The court case brought by Towry against IFA firm Raymond James and seven former Edward Jones advisers cenred on allegations that advisers breached non-solicitation clauses in their restricted covenants and solicited clients.
Towry made the allegations after the advisers declined to join the firm following its acquisition of Edward Jones in October 2009, instead joining Raymond James. Towry tried to reclaim £6m in damages for the alleged client poaching. It claimed nearly 400 clients transferred investments worth over £33m from Towry EJ Limited to Raymond James shortly after the deal completed.
- The seven advisers solicited up to 388 clients worth more than £33m to move with them to Raymond James in breach of the non-solicitation clauses in their Edward Jones contracts.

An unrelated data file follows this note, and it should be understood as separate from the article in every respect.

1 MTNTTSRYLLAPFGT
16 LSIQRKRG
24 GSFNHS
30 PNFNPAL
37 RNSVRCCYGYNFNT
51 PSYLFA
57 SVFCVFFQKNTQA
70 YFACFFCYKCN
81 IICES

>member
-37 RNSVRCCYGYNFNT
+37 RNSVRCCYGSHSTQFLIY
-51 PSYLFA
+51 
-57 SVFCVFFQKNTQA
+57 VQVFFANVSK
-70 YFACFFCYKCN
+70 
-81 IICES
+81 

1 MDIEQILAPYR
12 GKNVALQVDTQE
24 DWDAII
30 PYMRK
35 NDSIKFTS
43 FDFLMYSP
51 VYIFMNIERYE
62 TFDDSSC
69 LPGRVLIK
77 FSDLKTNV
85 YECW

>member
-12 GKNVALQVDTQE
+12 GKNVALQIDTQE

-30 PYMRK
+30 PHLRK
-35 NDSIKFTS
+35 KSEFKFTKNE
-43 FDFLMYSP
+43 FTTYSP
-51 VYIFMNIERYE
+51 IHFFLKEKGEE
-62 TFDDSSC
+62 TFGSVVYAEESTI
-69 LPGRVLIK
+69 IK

- Towry suffered £5.8m in lost business as a result of this solicitation.
- Raymond James offered inducements to seven former Edward Jones advisers to breach their contracts.
- Raymond James conspired with one or more of the advisers to breach their contracts.
- In three separate instances, advisers conspired with each other to breach their Edward Jones contracts (Towry dropped conspiracy allegations in July in its closing submission).
- Advisers used confidential client information to solicit business and it was “overwhelmingly likely” this was passed on to Raymond James.
High Court judge Mrs Justice Cox this week dismissed all claims against all the defendants, stating that Towry had failed to prove the allegations of wrongful conduct against Raymond James and the seven advisers. The judge also expressed surprise that allegations of conspiracy had not been dropped earlier in the case.